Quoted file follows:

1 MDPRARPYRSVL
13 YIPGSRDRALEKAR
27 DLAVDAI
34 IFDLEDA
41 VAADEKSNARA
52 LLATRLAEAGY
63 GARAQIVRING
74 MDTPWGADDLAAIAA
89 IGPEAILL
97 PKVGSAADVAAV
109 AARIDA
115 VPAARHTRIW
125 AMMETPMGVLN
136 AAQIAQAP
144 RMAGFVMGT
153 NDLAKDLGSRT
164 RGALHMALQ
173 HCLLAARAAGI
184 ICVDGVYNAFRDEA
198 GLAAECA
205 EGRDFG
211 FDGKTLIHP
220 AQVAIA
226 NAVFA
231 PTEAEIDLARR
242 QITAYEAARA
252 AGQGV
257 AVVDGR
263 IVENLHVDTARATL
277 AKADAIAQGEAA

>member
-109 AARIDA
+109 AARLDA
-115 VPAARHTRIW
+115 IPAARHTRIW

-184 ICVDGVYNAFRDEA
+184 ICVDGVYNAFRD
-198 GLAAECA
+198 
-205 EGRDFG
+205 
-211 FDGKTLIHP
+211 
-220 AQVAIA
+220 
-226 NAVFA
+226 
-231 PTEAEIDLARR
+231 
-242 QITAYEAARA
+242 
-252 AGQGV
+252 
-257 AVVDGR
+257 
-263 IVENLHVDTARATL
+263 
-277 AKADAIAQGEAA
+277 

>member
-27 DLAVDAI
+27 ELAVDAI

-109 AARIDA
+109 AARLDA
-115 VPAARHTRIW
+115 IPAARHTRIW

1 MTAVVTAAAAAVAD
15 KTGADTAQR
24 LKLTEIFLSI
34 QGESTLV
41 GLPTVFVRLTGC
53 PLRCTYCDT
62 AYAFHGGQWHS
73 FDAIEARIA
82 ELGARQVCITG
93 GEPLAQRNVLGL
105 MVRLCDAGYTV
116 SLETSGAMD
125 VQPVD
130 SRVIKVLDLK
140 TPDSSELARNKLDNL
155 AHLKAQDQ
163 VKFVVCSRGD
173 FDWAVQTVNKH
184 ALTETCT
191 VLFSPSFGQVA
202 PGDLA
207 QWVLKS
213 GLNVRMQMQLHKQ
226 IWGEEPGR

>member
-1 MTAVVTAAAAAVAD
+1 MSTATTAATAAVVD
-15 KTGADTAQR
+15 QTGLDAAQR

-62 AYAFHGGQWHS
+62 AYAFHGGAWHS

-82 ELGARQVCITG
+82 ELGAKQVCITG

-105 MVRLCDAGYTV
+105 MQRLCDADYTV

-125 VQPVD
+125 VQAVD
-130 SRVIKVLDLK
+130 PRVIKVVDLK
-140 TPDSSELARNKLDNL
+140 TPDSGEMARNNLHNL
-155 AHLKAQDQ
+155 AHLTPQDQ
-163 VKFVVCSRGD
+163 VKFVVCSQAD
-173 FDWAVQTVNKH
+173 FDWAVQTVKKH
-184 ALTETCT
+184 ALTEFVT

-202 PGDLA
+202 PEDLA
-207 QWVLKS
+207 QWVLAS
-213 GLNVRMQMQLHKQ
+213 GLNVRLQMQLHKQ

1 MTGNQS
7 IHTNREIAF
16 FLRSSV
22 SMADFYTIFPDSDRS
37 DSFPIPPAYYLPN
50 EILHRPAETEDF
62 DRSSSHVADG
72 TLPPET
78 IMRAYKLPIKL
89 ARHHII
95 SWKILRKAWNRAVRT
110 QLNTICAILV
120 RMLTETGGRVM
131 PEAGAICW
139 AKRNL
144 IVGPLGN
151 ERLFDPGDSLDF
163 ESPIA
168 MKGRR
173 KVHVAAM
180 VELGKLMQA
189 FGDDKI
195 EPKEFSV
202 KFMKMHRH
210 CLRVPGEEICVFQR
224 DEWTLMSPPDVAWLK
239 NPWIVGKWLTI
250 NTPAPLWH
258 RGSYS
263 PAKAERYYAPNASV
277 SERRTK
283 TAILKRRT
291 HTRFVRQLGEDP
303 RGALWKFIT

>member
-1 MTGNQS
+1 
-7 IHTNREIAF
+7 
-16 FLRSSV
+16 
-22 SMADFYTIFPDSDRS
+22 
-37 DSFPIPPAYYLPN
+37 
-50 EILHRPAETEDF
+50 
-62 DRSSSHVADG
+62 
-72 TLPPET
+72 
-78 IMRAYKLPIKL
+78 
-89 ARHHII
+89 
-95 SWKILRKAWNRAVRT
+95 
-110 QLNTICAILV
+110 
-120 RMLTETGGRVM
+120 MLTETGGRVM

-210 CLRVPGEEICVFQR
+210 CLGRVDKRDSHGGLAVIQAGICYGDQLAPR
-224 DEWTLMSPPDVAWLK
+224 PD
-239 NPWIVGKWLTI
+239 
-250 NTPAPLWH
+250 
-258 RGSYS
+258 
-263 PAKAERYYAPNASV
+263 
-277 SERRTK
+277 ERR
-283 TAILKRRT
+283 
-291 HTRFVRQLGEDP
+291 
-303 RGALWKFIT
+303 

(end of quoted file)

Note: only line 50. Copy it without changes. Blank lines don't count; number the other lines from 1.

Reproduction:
-242 QITAYEAARA